Dr Jo Appleby
Lecturer in Human Bioarchaeology
BA (Cambridge), MA (Southampton), PhD (Cambridge), FHEA
tel. no.: +44 (0)116 2522604
Jo Appleby studied Archaeology and Anthropology at Cambridge, before completing an MA in Osteoarchaeology at Southampton in 2003. She returned to Cambridge for her PhD, which used osteological analysis to investigate the social meanings of ageing in the European Early Bronze Age. After her PhD, Jo worked for the Cambridge Archaeological Unit for 15 months. From 2008-2011 she held a Research Fellowship at Gonville and Caius College, Cambridge, researching the changing funerary practices of the East Anglian Bronze Age. As well as her continued interest in the Eurasian Bronze Age, she is the osteologist for two projects further afield in Cape Verde and Mauritius. She joined the teaching staff of the School of Archaeology & Ancient History as Lecturer in Bioarchaeology from January 2012.
I teach on a variety of modules at undergraduate and postgraduate level, which includes both campus based and distance learning modules.
Selected Recent Publications
Appleby, J. In press. Bodies and burials: the contribution of Bronze Age human remains. In Roberts, B. (ed.) A Research Agenda for the British Bronze Age. London: Trustees of the British Museum.
Appleby, J. & Miracle, P. 2013. Sacred Spaces – Sacred Species: Zooarchaeological Perspectives on Ritual Uses of Caves. In Moyes, H. (ed.) Sacred Darkness: A Global Perspective of the Ritual Uses of Caves, pp.275-284. Boulder: University Press of Colorado.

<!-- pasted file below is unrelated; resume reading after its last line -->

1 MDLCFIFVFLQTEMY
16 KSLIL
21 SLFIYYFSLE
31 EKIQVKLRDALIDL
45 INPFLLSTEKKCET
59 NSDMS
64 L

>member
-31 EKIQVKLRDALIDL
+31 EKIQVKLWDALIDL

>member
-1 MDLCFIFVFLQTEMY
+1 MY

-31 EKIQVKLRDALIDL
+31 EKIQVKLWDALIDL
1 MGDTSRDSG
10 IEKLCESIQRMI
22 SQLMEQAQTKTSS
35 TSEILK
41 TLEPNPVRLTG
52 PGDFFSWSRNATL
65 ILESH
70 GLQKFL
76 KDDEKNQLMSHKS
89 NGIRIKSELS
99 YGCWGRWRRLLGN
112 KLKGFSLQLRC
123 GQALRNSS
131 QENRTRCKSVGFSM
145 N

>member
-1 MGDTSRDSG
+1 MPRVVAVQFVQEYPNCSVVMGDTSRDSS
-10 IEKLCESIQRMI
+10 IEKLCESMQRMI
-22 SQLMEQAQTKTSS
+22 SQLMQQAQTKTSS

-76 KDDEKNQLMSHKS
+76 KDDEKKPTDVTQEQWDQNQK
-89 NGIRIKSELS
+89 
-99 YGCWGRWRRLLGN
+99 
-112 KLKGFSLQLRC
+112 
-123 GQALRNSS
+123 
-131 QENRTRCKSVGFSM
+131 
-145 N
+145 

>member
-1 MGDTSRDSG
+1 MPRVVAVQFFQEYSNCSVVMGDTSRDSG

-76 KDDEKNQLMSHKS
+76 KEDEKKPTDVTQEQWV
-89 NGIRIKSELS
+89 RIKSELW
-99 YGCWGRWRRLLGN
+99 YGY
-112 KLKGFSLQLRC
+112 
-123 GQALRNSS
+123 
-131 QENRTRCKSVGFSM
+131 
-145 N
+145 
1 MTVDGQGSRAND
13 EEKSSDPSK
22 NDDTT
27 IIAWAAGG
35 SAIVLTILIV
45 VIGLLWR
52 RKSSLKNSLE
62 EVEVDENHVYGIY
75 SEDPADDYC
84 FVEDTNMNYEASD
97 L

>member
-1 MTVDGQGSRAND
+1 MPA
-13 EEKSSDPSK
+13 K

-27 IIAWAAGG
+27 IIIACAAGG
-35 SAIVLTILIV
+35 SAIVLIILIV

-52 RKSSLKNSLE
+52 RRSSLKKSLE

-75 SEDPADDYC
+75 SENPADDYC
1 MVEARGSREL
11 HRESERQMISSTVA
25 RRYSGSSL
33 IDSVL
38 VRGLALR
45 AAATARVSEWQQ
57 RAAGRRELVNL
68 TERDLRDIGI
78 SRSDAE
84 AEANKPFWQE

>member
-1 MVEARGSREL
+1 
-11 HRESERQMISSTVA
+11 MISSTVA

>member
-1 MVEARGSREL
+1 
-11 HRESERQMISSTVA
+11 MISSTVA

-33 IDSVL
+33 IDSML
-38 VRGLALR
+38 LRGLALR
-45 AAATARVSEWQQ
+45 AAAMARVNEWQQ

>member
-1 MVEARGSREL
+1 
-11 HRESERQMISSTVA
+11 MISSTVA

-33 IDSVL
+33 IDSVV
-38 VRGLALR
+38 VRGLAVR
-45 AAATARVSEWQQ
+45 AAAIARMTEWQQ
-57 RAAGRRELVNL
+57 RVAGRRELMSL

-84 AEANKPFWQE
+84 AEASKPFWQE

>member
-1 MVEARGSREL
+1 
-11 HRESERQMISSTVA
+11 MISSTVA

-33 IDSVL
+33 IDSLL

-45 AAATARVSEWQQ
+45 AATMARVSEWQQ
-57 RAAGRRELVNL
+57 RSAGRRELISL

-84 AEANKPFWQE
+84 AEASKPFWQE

Appleby, J. 2013. Temporality and the Transition to Cremation in the Late Third Millennium to Mid Second Millennium BC in Britain. Cambridge Archaeological Journal 23(1), 83-97.
Buckley, R., Morris, M., Appleby, J., King, T., O’Sullivan, D. And Foxhall, L. 2013. The king in the car park: Searching for the last known resting place of King Richard III. Antiquity 87(336), 519-538.
Appleby, J., Seetah, T.K. Calaon, D., Caval, S., Pluskowski, A., Lafleure, J.F., Janoo, A. and Teelock, V. Online, early view. The non-adult cohort from Le Morne cemetery, Mauritius: a snap shot of early life and death after abolition. International Journal of Osteoarchaeology. doi: 10.1002/oa.2259
Appleby, J. 2011. Bodies, burials and ageing: the temporality of old age in prehistoric societies. Oxford Journal of Archaeology 30(3), 231-246.
Rabett, R., Appleby, J., Blyth, A., Farr, L., Gallou, A., Griffiths, T., Hawkes, J., Marcus, D., Marlow, L., Son, N.V., Stimpson, C. and Tâń, N.C. 2011. Investigation of a Late- to Early Post-Pleistocene Shell Midden in Tràng An Park, Northern Vietnam. Quaternary International 239, 153-169.
Seetah, K., Balbo, A., Calaon, D., Čaval, S., Farr, H., Pluskowski, A., Appleby, J., Durand, C., Lightfoot, E., Morales, J. and Escobar, M.M. 2011. The Mauritian Archaeology and Cultural Heritage Project: exploring the impact of colonialism and colonisation in the Indian Ocean. Antiquity 85.
Appleby, J. 2010. Why We Need an Archaeology of Old Age, and a Suggested Approach. Norwegian Archaeological Review 43(2), 145-168.
Appleby, J. 2010. Ageing as Fragmentation and disarticulation. In Rebay, K., Sørensen, M.L.S. and Hughes, J. (eds.) Body parts and wholes: Changing relations and meanings, 46-53. Oxford: Oxbow.